Number play with a purpose
What a pleasure it is to explore New Cambridge Mathematics and see much of what is known about the mathematical development of young children put into practice in a stimulating and colourful way.
Module 2 is intended for use with children in Year 1 (Primary 2) and the resource book for teachers forms the core of the course. A short section suggests continuing activities to be used throughout the year such as mental maths, five-minute maths and mathematical play activities.
Three major activity blocks are then described which cover the major areas of mathematics for this stage: number, shape, movement, measure, information-handling, pattern, problem-solving and calculators. The children's activity books are designed to consolidate practical activities and to provide evidence of individual progress. Each starts with a game on the cover and ends with a diary page for teacher and child to evaluate what has been learned.
The pack also includes board games, most of which can be used for different games of increasing difficulty. Learning objectives are clearly stated and the games provide consolidation of mathematical ideas and encourage teamwork. A photocopiable blank track offers children the opportunity to create games using their own rules.
As a stimulus to discussion, colourful mats designed to catch the interest of young children provide a basis for practice and reinforcement. Each focuses on one or more mathematical concepts and suggestions are included for using the mats with different sized groups and for different purposes such as discussion, practical activities, assessment and review.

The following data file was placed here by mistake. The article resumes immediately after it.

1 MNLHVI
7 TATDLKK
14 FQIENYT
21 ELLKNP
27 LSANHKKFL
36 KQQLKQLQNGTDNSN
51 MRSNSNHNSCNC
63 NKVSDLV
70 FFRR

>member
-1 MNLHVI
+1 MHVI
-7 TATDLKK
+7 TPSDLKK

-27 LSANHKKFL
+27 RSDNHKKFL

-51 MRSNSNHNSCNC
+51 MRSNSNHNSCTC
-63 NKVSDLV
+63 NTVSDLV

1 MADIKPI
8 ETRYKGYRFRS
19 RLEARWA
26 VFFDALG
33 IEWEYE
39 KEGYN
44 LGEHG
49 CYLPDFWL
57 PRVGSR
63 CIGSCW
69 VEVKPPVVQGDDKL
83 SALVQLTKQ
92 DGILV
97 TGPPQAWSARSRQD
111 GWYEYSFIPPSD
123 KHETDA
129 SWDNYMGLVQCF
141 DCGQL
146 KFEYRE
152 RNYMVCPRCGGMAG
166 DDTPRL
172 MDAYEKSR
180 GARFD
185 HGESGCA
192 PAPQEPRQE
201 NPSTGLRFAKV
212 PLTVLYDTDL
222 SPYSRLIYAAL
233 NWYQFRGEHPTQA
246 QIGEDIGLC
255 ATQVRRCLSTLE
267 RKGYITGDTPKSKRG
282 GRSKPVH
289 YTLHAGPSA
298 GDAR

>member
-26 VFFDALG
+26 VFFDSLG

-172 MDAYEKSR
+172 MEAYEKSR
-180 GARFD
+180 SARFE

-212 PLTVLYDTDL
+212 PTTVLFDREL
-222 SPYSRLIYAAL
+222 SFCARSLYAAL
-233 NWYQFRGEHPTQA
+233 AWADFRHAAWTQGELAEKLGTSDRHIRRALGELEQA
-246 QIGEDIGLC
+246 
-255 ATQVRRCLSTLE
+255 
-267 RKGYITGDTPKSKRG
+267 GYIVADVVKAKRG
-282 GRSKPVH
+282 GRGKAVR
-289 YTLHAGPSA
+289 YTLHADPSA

Last, but by no means least, the pack also contains two home-link books which will be a boon to teachers asked by parents what they can do to help.
The authors of teachers' guides always worry if anyone will read their pearls of wisdom. In this case, teachers should not skip the introduction as the authors have tried to encapsulate much that is currently known about the mathematical development of young children and to put it into practice.
Among the factors they take into account are the importance of language as a tool to develop and clarify children's thinking; the emphasis on open questioning with suggested questions for different activities; and the focus on mental maths and children's own ways of working. the role of mixed-ability grouping to support and extend slower learners; the use of constructive play; the planned use of calculators for the development of concepts; and the integration of assessment with learning, all combine to form a sound basis for development.
My only slight reservation is the complexity of the relationships between the scheme's different components and the time needed to plan a course which takes full advantage of the materials. However, since children's development of mathematical thinking is com-plex, a worthwhile resource is unlikely to be simple.
Comprehensive as the pack may be in its coverage and breadth, it doesn't "de-skill" the teacher. Indeed, although it will be of immense support to those who feel insecure with maths, it opens up exciting possibilities for teachers with real enthusiasm for the subject.
Module I of New Cambridge Mathematics was reviewed on May 26 1995